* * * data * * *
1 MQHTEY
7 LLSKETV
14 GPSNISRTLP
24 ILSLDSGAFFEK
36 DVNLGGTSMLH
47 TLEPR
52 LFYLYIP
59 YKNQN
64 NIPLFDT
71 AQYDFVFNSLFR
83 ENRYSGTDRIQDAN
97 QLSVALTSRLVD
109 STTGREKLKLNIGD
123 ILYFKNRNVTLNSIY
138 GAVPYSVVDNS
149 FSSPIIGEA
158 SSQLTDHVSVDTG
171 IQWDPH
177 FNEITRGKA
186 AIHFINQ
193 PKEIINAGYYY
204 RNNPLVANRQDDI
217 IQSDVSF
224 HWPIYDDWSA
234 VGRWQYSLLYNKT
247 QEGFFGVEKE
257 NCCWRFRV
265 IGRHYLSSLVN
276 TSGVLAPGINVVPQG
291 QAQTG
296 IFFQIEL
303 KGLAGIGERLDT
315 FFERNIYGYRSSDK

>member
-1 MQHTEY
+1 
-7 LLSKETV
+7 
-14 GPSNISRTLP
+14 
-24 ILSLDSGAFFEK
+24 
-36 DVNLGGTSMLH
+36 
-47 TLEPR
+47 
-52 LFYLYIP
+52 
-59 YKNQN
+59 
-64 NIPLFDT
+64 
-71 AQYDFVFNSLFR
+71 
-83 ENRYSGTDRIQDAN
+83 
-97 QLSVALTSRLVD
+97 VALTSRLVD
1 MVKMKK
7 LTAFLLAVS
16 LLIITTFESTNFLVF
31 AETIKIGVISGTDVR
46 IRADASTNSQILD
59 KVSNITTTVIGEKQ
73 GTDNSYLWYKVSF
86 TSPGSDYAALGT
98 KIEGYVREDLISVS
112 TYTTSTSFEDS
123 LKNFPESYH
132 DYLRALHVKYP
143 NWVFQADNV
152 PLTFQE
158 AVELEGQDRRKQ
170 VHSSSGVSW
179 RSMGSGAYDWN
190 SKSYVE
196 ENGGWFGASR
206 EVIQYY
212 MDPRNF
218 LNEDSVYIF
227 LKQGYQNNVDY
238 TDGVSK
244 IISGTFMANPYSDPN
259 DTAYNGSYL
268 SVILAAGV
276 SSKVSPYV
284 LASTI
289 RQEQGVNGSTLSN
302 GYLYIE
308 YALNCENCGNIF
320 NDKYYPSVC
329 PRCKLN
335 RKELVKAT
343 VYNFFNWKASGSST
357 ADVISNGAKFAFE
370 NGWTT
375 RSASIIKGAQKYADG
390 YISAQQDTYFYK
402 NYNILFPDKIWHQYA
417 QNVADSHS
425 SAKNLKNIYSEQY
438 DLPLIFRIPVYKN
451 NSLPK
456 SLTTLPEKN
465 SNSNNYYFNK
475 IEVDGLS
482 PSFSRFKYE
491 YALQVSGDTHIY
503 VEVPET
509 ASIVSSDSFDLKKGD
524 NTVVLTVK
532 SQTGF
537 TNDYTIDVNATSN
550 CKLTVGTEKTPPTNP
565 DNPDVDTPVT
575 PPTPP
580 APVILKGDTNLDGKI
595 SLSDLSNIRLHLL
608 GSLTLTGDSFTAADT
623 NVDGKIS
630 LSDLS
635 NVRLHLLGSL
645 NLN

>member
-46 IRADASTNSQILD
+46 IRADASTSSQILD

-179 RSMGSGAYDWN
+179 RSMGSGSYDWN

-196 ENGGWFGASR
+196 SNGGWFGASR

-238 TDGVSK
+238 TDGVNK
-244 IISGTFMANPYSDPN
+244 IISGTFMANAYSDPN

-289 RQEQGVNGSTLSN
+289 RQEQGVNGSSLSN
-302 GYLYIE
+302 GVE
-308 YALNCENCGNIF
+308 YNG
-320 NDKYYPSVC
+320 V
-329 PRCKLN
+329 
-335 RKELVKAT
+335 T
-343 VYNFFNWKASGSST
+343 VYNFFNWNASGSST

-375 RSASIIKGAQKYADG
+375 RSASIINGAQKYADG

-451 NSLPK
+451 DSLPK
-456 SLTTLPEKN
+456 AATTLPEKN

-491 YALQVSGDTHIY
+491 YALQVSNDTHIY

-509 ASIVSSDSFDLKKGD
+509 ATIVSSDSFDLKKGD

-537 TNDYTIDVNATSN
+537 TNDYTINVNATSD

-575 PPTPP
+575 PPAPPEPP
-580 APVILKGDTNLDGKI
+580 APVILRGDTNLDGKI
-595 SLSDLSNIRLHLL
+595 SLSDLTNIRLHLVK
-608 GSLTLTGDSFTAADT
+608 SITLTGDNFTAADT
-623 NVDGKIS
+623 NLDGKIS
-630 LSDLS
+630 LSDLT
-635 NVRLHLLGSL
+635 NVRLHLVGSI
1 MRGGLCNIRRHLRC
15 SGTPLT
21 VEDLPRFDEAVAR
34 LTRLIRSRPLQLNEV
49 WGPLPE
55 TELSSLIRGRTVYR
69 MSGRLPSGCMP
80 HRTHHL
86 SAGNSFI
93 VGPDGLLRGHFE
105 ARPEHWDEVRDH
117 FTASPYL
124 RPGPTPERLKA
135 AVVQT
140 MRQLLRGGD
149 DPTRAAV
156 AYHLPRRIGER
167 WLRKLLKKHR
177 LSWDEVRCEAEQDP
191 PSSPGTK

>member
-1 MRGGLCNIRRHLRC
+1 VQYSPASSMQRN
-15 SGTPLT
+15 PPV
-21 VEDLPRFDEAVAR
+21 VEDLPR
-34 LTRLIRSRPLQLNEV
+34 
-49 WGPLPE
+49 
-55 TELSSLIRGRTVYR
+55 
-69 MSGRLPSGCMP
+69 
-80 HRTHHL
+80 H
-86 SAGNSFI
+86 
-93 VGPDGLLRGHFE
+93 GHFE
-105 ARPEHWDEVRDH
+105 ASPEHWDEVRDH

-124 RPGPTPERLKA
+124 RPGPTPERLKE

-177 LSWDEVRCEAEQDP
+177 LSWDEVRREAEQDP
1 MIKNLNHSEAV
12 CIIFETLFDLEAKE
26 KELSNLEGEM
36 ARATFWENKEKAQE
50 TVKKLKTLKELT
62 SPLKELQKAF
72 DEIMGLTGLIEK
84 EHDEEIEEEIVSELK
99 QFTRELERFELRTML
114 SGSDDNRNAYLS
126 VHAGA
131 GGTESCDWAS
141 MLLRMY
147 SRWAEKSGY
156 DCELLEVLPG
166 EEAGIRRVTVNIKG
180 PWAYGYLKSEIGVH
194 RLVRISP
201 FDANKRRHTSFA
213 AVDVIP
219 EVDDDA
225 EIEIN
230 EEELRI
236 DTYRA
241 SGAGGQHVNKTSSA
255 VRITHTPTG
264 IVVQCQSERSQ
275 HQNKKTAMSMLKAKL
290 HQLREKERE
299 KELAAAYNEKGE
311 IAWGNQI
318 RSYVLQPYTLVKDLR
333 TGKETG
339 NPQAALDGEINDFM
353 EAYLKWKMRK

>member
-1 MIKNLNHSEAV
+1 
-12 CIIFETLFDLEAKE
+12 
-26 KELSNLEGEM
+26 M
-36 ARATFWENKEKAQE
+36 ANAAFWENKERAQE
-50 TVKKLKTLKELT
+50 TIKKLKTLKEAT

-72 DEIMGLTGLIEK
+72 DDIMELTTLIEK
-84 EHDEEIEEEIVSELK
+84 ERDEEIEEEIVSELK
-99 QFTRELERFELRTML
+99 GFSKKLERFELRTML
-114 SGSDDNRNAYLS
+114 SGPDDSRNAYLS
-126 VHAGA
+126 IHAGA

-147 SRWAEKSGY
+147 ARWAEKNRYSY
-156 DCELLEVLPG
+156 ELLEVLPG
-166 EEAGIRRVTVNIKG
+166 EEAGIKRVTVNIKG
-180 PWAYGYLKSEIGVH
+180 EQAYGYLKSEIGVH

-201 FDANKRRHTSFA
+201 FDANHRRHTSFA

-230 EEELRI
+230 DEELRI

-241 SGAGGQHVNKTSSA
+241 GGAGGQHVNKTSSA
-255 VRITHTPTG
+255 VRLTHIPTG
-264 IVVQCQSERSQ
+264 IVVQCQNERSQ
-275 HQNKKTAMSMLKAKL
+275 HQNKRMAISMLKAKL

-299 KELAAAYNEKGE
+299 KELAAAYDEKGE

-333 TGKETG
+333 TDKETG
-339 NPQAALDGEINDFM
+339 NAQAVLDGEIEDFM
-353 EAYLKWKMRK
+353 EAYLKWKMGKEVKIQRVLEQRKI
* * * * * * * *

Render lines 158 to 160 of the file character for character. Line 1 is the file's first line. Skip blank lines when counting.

+509 ATIVSSDSFDLKKGD

-537 TNDYTIDVNATSN
+537 TNDYTINVNATSD